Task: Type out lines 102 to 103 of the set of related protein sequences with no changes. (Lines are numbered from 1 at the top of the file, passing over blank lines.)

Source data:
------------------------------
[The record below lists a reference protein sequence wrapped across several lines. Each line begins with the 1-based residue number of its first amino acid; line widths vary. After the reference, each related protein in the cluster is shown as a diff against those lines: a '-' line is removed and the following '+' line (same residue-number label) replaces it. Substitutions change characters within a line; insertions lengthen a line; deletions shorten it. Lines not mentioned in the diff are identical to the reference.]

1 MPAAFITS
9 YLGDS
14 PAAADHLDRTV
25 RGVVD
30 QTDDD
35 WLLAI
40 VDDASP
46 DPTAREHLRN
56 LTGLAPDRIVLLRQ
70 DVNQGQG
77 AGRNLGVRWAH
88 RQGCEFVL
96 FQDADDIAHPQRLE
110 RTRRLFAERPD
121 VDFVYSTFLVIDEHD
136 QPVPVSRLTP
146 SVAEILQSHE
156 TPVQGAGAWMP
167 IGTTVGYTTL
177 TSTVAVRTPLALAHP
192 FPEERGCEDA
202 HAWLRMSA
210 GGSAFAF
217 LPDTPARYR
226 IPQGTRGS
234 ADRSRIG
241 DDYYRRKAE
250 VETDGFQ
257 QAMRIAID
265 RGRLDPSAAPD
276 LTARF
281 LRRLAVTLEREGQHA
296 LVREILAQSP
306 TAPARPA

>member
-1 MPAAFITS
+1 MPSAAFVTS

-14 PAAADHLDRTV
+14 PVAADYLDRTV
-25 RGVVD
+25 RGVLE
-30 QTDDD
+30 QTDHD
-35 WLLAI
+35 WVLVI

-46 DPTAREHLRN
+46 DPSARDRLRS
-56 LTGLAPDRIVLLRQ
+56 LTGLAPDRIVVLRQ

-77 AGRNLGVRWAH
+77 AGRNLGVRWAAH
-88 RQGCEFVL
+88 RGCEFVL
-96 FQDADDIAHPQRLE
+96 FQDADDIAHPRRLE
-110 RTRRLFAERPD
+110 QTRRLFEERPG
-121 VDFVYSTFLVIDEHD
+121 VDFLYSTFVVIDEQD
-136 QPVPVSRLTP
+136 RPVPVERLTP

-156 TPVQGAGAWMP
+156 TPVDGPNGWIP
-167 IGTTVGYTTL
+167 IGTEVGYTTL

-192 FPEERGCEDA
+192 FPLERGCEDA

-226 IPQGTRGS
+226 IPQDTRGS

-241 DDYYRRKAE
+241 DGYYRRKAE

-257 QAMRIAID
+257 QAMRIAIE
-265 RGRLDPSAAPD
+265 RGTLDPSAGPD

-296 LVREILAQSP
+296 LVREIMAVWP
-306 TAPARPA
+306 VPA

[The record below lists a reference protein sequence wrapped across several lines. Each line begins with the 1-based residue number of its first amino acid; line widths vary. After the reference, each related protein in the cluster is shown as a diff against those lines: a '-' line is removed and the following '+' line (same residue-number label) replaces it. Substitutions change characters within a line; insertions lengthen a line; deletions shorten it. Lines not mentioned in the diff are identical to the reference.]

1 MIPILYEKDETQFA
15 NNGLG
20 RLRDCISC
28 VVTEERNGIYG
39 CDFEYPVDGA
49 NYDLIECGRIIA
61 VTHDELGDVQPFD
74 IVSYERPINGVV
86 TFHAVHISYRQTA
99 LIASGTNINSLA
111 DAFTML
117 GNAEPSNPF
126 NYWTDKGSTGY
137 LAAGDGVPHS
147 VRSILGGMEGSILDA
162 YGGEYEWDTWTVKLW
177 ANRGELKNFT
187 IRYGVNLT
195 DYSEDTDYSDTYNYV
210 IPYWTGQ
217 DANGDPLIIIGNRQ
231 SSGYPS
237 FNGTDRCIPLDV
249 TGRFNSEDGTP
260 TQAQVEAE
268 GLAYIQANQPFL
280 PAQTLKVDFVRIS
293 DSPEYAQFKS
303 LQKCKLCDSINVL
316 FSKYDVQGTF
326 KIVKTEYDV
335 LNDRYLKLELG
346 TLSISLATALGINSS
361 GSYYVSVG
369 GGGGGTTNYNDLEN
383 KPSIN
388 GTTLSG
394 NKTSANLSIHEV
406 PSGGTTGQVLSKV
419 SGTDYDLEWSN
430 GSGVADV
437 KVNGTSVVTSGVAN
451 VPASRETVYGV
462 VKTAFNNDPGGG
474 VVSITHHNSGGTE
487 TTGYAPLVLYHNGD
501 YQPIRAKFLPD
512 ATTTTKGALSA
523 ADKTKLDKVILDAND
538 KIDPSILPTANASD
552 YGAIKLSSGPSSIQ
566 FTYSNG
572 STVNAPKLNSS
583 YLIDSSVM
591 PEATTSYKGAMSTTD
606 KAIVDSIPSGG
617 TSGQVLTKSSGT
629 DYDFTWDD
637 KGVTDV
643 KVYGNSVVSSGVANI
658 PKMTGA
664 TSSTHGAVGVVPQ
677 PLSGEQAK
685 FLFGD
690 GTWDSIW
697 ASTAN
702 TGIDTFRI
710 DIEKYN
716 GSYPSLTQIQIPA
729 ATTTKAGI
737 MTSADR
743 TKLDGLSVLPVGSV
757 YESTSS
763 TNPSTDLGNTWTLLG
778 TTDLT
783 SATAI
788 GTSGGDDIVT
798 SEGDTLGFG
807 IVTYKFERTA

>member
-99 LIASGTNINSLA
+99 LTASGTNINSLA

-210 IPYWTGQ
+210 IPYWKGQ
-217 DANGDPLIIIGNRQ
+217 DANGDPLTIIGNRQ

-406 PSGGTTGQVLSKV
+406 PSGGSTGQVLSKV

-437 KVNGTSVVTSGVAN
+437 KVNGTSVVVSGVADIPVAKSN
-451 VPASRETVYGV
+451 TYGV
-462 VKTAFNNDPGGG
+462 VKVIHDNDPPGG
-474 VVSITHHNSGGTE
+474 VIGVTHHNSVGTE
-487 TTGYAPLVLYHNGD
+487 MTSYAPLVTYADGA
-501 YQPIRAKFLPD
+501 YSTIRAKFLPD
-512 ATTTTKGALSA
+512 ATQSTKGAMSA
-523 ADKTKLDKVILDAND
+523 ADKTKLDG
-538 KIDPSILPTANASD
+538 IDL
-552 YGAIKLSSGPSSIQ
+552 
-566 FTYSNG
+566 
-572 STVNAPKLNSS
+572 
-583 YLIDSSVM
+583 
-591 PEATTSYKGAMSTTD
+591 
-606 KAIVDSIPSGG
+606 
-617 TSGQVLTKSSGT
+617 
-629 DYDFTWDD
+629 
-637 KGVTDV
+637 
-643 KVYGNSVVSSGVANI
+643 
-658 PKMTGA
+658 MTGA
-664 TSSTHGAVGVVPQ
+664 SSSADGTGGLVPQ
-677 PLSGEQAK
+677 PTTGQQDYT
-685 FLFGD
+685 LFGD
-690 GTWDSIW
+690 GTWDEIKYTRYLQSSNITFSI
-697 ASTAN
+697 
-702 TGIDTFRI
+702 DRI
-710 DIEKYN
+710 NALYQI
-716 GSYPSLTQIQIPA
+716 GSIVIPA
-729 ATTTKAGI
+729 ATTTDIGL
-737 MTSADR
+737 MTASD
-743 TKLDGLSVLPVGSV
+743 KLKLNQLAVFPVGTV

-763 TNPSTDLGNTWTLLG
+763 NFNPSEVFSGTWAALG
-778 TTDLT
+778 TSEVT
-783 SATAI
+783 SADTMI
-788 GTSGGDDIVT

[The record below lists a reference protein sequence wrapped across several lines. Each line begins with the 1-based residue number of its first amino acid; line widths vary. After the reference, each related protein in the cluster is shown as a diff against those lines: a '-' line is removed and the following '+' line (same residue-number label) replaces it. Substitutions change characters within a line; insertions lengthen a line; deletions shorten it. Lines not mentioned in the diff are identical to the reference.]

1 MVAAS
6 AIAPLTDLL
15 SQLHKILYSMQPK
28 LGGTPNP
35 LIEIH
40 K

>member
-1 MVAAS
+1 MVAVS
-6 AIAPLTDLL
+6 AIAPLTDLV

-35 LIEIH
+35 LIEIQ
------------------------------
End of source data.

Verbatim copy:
217 DANGDPLIIIGNRQ
231 SSGYPS